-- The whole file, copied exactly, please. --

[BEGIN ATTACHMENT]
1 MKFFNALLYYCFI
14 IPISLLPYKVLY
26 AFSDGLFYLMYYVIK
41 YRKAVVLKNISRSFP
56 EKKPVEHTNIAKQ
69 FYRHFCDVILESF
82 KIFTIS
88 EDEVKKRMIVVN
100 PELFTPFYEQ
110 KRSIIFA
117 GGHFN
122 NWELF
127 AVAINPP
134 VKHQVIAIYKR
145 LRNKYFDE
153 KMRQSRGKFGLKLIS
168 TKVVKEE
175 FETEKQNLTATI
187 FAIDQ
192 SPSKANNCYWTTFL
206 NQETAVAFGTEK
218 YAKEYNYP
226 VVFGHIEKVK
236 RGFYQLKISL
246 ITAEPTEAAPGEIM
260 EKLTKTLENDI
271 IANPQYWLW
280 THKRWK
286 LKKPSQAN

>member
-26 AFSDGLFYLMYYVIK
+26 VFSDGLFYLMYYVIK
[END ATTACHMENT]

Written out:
1 MKFFNALLYYCFI
14 IPISLLPYKVLY
26 AFSDGLFYLMYYVIK
41 YRKAVVLKNISRSFP
56 EKKPVEHTNIAKQ
69 FYRHFCDVILESF
82 KIFTIS
88 EDEVKKRMIVVN
100 PELFTPFYEQ
110 KRSIIFA
117 GGHFN
122 NWELF
127 AVAINPP
134 VKHQVIAIYKR
145 LRNKYFDE
153 KMRQSRGKFGLKLIS
168 TKVVKEE
175 FETEKQNLTATI
187 FAIDQ
192 SPSKANNCYWTTFL
206 NQETAVAFGTEK
218 YAKEYNYP
226 VVFGHIEKVK
236 RGFYQLKISL
246 ITAEPTEAAPGEIM
260 EKLTKTLENDI
271 IANPQYWLW
280 THKRWK
286 LKKPSQAN

>member
-26 AFSDGLFYLMYYVIK
+26 VFSDGLFYLMYYVIK